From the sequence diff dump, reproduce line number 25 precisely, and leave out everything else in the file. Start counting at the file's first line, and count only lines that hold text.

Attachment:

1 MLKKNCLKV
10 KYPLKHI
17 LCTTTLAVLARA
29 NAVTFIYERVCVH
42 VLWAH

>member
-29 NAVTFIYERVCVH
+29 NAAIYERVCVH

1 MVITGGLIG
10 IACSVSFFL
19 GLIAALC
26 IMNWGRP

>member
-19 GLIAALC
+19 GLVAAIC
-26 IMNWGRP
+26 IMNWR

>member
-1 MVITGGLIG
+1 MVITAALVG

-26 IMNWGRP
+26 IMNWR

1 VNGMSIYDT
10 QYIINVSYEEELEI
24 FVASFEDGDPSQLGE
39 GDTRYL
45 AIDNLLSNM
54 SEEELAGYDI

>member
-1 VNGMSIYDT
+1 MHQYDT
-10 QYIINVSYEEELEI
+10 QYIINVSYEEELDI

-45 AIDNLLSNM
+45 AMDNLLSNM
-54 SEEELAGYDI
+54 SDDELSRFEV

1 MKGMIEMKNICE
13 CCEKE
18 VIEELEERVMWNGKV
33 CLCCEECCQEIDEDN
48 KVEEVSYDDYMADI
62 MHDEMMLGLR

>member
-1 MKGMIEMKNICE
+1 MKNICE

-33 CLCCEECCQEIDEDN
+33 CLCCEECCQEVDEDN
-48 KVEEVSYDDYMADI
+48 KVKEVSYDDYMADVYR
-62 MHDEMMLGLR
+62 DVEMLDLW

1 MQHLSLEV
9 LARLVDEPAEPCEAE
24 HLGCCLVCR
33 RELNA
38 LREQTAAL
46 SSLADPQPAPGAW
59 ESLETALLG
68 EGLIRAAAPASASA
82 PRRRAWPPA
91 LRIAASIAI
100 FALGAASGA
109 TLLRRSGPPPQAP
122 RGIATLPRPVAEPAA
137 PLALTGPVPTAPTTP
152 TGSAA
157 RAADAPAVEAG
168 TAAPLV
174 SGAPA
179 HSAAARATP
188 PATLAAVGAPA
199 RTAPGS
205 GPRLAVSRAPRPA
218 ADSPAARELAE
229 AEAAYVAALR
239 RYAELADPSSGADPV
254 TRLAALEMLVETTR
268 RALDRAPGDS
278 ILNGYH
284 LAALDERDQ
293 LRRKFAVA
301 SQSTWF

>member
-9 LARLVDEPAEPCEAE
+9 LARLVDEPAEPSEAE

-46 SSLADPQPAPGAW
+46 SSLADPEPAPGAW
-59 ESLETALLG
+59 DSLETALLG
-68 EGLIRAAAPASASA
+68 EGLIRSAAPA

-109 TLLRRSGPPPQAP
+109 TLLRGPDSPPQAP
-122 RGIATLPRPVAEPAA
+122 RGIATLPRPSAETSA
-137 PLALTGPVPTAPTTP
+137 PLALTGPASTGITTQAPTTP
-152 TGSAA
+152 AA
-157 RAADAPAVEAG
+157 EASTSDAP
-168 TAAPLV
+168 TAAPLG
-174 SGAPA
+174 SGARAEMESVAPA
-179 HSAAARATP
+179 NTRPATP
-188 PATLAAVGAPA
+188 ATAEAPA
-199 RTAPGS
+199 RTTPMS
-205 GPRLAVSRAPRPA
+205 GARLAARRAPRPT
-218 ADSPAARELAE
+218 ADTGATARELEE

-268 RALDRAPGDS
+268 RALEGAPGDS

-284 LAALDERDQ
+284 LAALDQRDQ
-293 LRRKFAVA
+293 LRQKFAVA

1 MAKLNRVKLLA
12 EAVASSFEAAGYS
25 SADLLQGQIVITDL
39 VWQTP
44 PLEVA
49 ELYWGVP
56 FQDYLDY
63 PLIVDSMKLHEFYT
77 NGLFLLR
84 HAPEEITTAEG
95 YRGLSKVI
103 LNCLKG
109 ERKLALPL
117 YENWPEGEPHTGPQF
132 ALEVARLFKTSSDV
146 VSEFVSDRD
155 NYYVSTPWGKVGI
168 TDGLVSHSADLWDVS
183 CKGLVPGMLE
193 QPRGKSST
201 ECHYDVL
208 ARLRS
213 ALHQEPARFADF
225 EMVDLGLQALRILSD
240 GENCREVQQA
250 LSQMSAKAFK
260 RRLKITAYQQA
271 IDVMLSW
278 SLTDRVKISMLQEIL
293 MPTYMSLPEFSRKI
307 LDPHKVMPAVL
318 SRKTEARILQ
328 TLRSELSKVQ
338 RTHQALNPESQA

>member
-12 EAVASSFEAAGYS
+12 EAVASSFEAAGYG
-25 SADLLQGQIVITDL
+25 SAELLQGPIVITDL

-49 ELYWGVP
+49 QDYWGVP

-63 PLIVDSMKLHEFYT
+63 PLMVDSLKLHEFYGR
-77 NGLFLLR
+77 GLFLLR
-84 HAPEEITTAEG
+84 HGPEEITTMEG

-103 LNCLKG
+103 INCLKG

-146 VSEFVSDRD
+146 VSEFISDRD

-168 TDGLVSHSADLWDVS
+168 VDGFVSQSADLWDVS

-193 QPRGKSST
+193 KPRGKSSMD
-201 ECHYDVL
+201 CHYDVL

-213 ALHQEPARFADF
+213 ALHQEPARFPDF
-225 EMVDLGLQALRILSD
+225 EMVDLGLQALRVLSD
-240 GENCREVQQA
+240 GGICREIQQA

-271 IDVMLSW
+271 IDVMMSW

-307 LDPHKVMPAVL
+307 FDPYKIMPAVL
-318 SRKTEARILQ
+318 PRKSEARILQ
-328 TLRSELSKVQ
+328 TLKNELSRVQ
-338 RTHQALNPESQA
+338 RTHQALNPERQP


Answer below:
24 FVASFEDGDPSQLGE